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Hunting roe deer with a traditional bow
By Eric de Lavenne
> Eric, with two of his three sons, Thibaud (left) and Charles (right), who are also avid young hunters and bowhunters
For the last 15 years I have had the luck to be authorised during my summer holidays to hunt the roe deer buck (in France, depending on the place you live, having a summer tag is more or less easy). I'm a traditional bowhunter, hunting the hard way (no tree stand, no blind, no decoy, no camo). I'm hunting alone – combining walk and stalk, encounter and ambush methods.
The place I hunt during summer time is a 250 hectares typical western France place: small meadows, small rivers, small woods, a lot of hedges and many fields (corn, sunflower and wheat). By chance, our holidays house is inside this area which is private.
Roe deer is a small deer (20 to 27 kg for the buck). The male is very territorial. Depending on spring weather, roe deer mating season lasts one month, from mid-July to mid-August, when grass and fields (except wheat which has been harvested) are at their maximum height. As the woods in this area are very thick and small, I prefer hunting in the open fields. Since I began hunting with the traditional bow, I have killed 18 roe deer buck at an average distance of seven metres (four of them having been killed around three metres).
For the summer hunt, if you are serious, you have to be outside by 6 am, come back after 9 am and invest three more hours in the evening, from 7 pm to 10 pm.
This year we've had very bad spring weather and a rainy first month of summer. When I started my holidays, at the end of July, I knew it was going to be a difficult year – quiet animals, high grasses and high fields. Patience will be the keyword this year. In such bad conditions, you have to be prepared to take the very first (if not the unique) opportunity, which implies a lot of concentration while hunting and also a lot of shooting practice during the day.
After one week of hunting, with no real opportunity, despite the time dedicated, I finally got successful.
At 6:15 am, I was hidden in a strategic hedge near a corner. In the past, I killed two roe deers from this spot and one at 20 metres. I have a very good view to a large and sloping meadow bording a wood. There is almost no wind. Around half past seven, at 100 metres from me, a nice roe deer buck is crossing the river at the ford and entering the woods.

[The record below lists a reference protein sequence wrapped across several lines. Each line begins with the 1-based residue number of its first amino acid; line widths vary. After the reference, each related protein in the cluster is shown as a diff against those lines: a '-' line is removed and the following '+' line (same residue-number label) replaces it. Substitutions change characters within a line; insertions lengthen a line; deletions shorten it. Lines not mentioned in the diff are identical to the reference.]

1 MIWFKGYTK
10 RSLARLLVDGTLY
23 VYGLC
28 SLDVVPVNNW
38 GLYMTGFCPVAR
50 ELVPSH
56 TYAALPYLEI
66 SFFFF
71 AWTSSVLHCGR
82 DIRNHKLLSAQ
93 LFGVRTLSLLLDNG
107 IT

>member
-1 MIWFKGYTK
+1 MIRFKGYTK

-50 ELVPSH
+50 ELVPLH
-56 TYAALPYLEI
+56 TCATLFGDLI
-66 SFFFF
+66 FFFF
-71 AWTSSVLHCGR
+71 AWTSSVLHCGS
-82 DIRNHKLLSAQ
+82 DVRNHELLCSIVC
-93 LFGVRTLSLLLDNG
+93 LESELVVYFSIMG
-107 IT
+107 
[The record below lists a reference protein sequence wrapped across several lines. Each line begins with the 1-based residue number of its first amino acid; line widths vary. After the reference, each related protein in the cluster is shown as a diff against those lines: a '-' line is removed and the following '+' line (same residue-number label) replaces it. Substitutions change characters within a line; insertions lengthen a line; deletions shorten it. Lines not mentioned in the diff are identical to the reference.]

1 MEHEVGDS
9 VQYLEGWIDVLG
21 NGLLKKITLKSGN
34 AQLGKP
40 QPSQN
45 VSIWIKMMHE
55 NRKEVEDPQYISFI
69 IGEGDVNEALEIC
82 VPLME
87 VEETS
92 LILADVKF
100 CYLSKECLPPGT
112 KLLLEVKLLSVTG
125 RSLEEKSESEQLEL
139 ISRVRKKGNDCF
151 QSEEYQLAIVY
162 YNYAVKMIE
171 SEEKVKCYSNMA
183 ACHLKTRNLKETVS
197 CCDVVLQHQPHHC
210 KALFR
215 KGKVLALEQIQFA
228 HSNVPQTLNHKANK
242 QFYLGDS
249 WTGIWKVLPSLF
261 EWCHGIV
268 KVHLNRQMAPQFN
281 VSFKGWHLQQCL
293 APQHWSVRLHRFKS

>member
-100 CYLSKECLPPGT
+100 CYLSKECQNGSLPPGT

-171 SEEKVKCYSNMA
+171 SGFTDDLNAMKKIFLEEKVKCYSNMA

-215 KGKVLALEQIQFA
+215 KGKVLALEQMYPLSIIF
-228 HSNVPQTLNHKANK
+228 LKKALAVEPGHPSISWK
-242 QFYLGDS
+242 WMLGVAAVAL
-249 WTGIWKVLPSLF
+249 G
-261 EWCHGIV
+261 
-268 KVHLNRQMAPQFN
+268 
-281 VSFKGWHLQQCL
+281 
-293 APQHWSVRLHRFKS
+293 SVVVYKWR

As I am planning to go back home at 9 am, ten minutes before the 'end of the game', I notice a doe and a young buck from the year feeding on the grass, close to the place where the buck disappeared. Suddenly, as I was expecting, the buck jumps out of the woods and runs towards the doe. The female tries to escape and runs towards me, followed by her yearling. I know something is going to happen and stand up, willing to take advantage of this situation. Male and female come to me, cross the hedges at 25 metres and make large circles in the meadow, while the yearling comes into the hedge at 10 meters and starts calling his mother. I know what is going to happen. Few seconds later the doe is coming very close, followed by the male. As the doe is near the wood hedge, she stops. By chance, the male is just passing me at around 12 metres and stops as I draw my bow and release the string. In perfect silence the arrow makes its flight and hits my prey.
The hit is not a perfect one, because the male suddenly jumps ahead wanting to follow the doe that decides to enter the woods... a back shot. I come back home. Two hours later, with two of my sons, we track the woods and understand that the animal has left and moved in the direction of a large corn area. I decide to give him more time to reduce the risk of losing it. Around 3 pm we enter the corn field and follow the blood for about 70 metres. The track is very difficult. Around half past four the track is leaving the corns and following a very thick hedge. We need to crawl to follow the spoor 20 metres along. By luck, as I look on my left, I see a little drop of blood on a fern; the buck entered a 30x75 metres area covered with big ferns. I am sure the buck is bedded down there and decide to stop and call a bloodhound driver. One hour later we are back in the veldt with the driver and the dog and after forty minutes, the animal is found. He ran around 350 metres before dying.We tracked it for more than three hours.
Bow : deflex-reflex longbow, bamboo limbs, 62 inches, 50 pounds at 27 inches (Le Grand Gallois – Wakatanka)
Arrow : Easton Legacy 2018 and 160-grain Grizzly broadhead.